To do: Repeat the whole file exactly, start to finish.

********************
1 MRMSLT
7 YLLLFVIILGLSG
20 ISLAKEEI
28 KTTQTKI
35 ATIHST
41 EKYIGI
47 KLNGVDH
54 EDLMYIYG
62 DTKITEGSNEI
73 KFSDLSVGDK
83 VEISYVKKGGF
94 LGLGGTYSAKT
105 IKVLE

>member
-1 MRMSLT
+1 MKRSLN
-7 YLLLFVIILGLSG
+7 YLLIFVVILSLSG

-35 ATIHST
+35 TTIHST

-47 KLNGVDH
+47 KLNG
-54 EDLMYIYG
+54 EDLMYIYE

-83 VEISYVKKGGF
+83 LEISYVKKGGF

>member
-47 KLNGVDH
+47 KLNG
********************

1 MRMSLT
7 YLLLFVIILGLSG
20 ISLAKEEI
28 KTTQTKI
35 ATIHST
41 EKYIGI
47 KLNGVDH
54 EDLMYIYG
62 DTKITEGSNEI
73 KFSDLSVGDK
83 VEISYVKKGGF
94 LGLGGTYSAKT
105 IKVLE

>member
-1 MRMSLT
+1 MKRSLN
-7 YLLLFVIILGLSG
+7 YLLIFVVILSLSG

-35 ATIHST
+35 TTIHST

-47 KLNGVDH
+47 KLNG
-54 EDLMYIYG
+54 EDLMYIYE

-83 VEISYVKKGGF
+83 LEISYVKKGGF

>member
-47 KLNGVDH
+47 KLNG